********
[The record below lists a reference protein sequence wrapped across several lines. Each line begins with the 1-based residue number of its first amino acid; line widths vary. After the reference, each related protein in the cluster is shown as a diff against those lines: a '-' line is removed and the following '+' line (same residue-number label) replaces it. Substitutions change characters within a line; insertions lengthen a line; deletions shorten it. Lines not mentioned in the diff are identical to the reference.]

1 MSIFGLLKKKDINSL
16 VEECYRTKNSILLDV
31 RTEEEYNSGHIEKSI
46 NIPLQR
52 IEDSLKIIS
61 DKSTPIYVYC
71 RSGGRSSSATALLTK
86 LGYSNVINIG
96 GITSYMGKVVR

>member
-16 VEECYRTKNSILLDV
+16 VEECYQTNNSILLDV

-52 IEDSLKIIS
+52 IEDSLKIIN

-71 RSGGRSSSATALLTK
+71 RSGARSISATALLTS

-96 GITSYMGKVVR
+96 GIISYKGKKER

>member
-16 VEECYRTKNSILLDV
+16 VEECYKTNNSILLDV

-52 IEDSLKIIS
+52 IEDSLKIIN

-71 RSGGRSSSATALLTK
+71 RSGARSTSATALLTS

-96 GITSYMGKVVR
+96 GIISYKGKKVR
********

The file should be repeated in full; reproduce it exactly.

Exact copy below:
[The record below lists a reference protein sequence wrapped across several lines. Each line begins with the 1-based residue number of its first amino acid; line widths vary. After the reference, each related protein in the cluster is shown as a diff against those lines: a '-' line is removed and the following '+' line (same residue-number label) replaces it. Substitutions change characters within a line; insertions lengthen a line; deletions shorten it. Lines not mentioned in the diff are identical to the reference.]

1 MSIFGLLKKKDINSL
16 VEECYRTKNSILLDV
31 RTEEEYNSGHIEKSI
46 NIPLQR
52 IEDSLKIIS
61 DKSTPIYVYC
71 RSGGRSSSATALLTK
86 LGYSNVINIG
96 GITSYMGKVVR

>member
-16 VEECYRTKNSILLDV
+16 VEECYQTNNSILLDV

-52 IEDSLKIIS
+52 IEDSLKIIN

-71 RSGGRSSSATALLTK
+71 RSGARSISATALLTS

-96 GITSYMGKVVR
+96 GIISYKGKKER

>member
-16 VEECYRTKNSILLDV
+16 VEECYKTNNSILLDV

-52 IEDSLKIIS
+52 IEDSLKIIN

-71 RSGGRSSSATALLTK
+71 RSGARSTSATALLTS

-96 GITSYMGKVVR
+96 GIISYKGKKVR